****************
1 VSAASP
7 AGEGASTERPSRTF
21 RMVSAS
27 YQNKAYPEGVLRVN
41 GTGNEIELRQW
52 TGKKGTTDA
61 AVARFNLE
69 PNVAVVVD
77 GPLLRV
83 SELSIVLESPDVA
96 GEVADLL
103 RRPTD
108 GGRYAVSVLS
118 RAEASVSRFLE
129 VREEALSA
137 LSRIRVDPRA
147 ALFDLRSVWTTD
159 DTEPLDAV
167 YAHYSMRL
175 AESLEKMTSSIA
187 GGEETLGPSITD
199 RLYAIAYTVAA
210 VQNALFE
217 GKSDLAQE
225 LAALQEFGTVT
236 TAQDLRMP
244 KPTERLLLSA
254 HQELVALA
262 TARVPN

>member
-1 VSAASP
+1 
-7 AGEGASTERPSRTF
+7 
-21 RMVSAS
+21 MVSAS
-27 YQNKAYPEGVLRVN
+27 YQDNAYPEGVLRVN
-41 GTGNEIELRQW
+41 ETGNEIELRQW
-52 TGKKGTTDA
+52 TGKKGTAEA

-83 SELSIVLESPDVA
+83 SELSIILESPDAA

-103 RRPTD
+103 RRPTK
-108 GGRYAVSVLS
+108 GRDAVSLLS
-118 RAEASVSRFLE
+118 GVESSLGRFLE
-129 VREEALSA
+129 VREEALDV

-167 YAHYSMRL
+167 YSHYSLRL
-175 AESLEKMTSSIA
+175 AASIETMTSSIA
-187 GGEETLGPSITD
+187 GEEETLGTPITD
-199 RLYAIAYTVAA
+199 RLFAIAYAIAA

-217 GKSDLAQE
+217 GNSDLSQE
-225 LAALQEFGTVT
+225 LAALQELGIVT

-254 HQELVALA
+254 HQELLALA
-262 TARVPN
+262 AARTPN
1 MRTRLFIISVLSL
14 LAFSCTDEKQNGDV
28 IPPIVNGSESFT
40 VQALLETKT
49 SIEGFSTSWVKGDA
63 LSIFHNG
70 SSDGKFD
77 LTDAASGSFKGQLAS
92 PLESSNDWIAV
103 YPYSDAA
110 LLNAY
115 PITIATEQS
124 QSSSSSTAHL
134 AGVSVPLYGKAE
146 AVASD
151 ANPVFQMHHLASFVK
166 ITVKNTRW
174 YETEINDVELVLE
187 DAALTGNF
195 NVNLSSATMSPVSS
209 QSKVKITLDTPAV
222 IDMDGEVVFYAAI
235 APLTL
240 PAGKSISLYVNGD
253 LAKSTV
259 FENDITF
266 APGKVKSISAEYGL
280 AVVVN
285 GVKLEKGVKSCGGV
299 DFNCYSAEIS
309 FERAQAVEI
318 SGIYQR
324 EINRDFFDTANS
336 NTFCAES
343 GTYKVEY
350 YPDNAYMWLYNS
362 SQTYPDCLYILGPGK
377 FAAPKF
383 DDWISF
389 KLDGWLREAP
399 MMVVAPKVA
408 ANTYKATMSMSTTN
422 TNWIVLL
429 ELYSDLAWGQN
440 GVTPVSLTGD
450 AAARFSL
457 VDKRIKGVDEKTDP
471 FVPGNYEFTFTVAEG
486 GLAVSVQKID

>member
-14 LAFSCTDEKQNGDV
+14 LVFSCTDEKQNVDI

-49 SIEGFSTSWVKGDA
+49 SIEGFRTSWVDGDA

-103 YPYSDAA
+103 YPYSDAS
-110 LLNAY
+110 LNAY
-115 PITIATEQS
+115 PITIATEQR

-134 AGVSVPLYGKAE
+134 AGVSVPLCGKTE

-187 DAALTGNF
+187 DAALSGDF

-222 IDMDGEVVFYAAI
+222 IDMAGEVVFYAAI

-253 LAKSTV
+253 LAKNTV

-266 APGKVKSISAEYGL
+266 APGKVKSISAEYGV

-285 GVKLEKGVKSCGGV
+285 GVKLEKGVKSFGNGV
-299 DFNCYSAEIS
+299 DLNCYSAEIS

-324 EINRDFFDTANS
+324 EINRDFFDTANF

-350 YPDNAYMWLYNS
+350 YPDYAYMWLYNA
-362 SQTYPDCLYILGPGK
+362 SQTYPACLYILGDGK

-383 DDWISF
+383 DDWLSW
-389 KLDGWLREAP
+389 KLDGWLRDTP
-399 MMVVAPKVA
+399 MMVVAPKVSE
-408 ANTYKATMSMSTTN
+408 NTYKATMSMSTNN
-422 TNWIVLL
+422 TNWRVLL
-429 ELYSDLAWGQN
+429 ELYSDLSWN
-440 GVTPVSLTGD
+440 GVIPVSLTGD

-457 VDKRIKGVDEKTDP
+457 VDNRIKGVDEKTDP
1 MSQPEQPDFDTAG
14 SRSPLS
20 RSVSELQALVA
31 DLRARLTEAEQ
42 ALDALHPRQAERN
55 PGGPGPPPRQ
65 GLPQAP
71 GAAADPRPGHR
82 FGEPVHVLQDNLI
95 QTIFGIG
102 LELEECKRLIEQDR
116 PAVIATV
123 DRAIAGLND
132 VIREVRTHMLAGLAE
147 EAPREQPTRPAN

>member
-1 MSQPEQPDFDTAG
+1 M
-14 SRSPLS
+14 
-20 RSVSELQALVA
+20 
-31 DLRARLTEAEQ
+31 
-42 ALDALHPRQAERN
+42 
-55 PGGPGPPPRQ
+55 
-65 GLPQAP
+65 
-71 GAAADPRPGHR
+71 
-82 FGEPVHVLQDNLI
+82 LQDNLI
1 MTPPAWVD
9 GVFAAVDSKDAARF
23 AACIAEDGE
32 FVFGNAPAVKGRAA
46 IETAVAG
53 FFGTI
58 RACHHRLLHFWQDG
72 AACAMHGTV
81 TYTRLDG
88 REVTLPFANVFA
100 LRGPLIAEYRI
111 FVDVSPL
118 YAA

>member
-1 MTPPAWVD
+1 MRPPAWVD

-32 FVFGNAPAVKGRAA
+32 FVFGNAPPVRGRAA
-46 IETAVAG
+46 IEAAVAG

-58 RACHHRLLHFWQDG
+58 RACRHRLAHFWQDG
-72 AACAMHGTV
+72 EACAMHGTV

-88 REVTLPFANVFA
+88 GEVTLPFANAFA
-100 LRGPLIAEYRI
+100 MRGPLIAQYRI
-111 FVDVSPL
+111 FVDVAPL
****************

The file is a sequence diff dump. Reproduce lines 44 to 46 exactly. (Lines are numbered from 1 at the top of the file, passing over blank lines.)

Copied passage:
+83 SELSIILESPDAA

-103 RRPTD
+103 RRPTK